Gluten-free diet myths debunked
Going gluten-free has become ‘trendy’ in recent years and continues to gain in popularity. For those who have celiac disease or non-celiac gluten sensitivity (NCGS), a gluten-free diet is a must. But with the trend comes a lot of false information, so if you’re considering going gluten-free, it’s important to make sure you’re doing it correctly.
One Time article examined some myths concerning gluten-free diets. Two popular myths: following this diet means cutting out all carbs and going gluten-free means you’ll lose weight.
“Gluten-free diets can be nutritionally complete when done correctly,” says Dana Artinyan, a registered dietitian at Advocate Illinois Masonic Medical Center in Chicago. “Oftentimes individuals starting a gluten-free diet turn to overly processed foods. This can lead to weight gain over time. Instead, I recommend choosing more natural, wholesome gluten-free options.”
Eating gluten free also doesn’t mean cutting out all carbs, Artinyan says. “There are many sources of carbohydrates that are gluten-free, including chickpeas, squash, rice, potatoes and sweet potatoes,” she adds.
Gluten is actually a mixture of proteins and is most commonly found in wheat, barley and rye, and may be found in oat products as well, according to Artinyan.
“So stay away from foods such as pasta, whole wheat breads and regular oatmeal and opt instead for grain sources like white or brown rice, quinoa or amaranth,” she adds.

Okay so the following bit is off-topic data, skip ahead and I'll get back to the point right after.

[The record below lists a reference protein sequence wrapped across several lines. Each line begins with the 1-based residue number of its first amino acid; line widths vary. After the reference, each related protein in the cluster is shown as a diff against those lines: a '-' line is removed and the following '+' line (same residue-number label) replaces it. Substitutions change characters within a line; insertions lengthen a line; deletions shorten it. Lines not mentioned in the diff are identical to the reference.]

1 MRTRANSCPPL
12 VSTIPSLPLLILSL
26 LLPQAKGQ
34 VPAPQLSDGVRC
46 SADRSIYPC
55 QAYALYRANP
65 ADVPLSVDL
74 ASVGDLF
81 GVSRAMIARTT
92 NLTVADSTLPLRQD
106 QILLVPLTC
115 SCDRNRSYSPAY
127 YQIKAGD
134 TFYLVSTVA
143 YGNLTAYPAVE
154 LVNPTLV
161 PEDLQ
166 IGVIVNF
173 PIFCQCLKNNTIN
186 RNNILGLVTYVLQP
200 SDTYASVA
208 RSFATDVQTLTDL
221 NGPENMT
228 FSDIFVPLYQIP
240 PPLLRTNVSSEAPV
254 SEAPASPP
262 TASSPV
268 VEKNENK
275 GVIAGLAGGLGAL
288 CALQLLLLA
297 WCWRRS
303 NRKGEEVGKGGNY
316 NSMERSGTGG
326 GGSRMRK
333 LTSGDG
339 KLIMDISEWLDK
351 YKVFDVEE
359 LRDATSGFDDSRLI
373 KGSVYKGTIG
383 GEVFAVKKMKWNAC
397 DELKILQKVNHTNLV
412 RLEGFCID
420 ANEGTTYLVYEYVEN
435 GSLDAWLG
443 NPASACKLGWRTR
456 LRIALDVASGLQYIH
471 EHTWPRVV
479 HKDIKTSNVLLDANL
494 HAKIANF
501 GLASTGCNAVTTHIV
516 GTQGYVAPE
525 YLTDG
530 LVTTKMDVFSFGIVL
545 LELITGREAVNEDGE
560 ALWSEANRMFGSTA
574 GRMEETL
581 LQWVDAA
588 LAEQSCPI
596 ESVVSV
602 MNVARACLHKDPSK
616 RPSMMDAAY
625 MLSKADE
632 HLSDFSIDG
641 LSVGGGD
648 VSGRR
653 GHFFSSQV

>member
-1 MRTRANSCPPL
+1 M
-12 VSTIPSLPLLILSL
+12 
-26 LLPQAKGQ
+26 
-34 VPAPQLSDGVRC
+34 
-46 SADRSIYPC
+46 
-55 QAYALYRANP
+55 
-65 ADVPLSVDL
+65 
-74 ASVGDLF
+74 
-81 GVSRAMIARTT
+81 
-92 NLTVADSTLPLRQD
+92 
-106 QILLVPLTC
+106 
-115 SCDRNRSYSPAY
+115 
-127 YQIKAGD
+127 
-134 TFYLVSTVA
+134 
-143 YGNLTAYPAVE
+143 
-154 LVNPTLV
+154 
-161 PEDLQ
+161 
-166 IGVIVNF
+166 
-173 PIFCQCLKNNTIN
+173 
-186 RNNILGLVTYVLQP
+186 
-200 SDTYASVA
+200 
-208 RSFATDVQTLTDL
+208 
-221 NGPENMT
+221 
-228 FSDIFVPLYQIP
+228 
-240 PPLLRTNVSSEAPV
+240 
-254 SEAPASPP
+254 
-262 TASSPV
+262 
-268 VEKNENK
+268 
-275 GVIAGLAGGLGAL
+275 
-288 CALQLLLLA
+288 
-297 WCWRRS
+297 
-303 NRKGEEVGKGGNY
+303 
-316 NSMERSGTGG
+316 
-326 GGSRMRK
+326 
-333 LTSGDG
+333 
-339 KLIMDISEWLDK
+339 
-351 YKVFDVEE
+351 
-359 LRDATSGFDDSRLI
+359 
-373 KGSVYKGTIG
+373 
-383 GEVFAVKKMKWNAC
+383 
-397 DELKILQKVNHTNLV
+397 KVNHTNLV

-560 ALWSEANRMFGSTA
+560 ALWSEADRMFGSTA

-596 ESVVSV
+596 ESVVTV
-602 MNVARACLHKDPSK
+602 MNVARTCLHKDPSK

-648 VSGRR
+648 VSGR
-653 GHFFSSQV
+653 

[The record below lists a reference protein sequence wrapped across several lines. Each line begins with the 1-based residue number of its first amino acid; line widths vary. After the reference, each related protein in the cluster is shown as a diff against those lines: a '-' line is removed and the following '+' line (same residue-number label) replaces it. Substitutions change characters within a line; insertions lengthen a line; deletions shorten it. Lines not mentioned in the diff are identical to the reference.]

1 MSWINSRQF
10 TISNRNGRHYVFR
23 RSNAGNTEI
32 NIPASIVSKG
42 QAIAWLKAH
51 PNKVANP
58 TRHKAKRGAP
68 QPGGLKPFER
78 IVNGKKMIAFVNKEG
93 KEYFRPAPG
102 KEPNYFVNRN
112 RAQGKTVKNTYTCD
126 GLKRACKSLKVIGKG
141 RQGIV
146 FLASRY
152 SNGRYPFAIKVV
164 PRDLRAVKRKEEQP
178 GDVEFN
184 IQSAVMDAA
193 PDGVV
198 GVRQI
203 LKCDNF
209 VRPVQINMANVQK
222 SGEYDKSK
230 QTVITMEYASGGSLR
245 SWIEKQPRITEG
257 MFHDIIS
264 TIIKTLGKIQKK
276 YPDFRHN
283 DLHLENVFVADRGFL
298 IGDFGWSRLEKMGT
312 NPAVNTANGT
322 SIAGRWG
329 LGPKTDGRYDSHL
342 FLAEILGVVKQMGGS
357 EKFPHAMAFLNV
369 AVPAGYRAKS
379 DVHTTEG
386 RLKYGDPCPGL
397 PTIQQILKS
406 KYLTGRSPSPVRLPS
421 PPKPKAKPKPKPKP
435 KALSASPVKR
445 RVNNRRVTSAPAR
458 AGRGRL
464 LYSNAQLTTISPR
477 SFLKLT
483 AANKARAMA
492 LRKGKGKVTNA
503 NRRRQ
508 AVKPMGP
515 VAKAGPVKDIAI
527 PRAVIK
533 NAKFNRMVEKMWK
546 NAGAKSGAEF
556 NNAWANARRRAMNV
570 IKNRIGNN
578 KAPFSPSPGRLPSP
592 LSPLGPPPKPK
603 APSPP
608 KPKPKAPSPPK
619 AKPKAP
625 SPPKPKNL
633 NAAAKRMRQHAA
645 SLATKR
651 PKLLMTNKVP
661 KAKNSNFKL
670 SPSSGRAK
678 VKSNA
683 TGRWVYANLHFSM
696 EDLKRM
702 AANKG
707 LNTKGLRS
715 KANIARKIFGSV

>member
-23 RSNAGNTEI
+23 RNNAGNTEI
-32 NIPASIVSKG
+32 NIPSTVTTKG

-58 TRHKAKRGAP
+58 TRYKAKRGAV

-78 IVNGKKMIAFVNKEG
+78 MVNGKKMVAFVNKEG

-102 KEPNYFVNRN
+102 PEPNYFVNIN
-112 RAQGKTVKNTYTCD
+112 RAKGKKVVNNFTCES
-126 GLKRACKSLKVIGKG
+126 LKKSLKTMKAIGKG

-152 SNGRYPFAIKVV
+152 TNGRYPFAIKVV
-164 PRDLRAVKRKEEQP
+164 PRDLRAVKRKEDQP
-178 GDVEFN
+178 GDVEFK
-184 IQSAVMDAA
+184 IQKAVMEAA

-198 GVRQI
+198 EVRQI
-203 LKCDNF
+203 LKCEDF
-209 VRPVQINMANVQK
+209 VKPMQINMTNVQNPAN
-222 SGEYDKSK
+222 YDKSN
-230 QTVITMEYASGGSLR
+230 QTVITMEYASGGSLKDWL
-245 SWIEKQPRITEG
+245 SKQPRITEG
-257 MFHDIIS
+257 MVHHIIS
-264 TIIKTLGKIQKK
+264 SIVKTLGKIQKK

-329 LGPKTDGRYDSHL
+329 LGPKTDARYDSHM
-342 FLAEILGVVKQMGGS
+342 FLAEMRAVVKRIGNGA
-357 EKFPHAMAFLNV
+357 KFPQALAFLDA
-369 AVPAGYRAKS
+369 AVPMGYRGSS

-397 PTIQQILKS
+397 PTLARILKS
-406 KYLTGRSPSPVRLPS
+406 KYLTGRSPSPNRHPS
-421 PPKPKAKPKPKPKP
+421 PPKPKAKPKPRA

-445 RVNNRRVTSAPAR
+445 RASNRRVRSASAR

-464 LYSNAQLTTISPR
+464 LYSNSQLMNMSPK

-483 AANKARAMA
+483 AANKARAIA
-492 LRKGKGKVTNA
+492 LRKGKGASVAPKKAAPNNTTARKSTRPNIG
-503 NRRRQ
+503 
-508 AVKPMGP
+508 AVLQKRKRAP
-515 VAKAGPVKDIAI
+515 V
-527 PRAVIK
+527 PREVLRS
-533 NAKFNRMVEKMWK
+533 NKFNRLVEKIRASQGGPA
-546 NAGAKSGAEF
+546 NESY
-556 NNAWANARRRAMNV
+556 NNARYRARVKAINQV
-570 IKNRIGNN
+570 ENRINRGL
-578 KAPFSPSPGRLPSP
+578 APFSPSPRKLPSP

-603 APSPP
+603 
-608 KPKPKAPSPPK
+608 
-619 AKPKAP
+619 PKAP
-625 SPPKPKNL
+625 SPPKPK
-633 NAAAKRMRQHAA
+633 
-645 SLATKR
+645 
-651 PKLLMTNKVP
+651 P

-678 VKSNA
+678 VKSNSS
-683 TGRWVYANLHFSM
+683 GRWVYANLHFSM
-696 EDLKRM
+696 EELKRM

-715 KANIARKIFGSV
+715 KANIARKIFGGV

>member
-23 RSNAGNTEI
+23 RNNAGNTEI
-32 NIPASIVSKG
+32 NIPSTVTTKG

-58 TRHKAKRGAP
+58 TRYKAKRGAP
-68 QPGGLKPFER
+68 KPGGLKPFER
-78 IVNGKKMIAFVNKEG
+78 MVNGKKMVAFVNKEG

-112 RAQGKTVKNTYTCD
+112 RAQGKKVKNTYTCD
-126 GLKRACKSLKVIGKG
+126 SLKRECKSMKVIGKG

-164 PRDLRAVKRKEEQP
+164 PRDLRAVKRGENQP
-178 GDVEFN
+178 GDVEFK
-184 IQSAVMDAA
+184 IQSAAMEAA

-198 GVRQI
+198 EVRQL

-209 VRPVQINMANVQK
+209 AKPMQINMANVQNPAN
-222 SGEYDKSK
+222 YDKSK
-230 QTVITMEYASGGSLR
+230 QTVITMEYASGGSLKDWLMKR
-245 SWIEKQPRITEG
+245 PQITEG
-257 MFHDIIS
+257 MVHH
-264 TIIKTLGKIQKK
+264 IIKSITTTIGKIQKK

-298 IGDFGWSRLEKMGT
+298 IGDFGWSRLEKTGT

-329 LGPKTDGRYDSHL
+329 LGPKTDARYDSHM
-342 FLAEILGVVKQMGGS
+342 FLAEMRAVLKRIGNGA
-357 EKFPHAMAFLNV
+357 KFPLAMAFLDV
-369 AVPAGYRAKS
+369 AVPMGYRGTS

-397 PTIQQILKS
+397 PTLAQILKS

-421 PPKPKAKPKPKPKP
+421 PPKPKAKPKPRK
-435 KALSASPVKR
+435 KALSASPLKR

It’s also important to do your homework when committed to eating a gluten-free diet, especially if you have celiac disease. Gluten can be found in some food items you wouldn’t expect, and companies are not required to include gluten by name on food labels. It might instead be included in other ingredients listed like wheat, barley or rye and anything that could be derived from those products.
“Check labels for ingredients such as barley malt/malt (usually derived from barley), triticale, modified food starch, starch or dextrin,” says Artinyan. “These might indicate that gluten is included in the food item, so it’s best to stay away.”
Artinyan also encourages anyone going gluten-free as a means of weight loss to consult a registered dietitian and do some research on healthy gluten-free foods and recipes.
“It’s tempting to replace gluten-containing foods with unhealthy gluten-free options,” says Artinyan.
Which is why oftentimes, people who go gluten-free still gain weight.
“To get the results you want in a healthy way, it’s important to eat a well-rounded, balanced diet overall that includes fruits, vegetables, lean proteins, dairy and gluten-free whole grains,” Artinyan recommends.
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About the Author
Brittany Hunter, health enews contributor, is a specialist of public affairs and marketing at Advocate Illinois Masonic Medical Center in Chicago. She has a degree in Journalism from Ohio University and experience in communications, marketing and public strategies. She loves going to concerts, reading and exploring the city.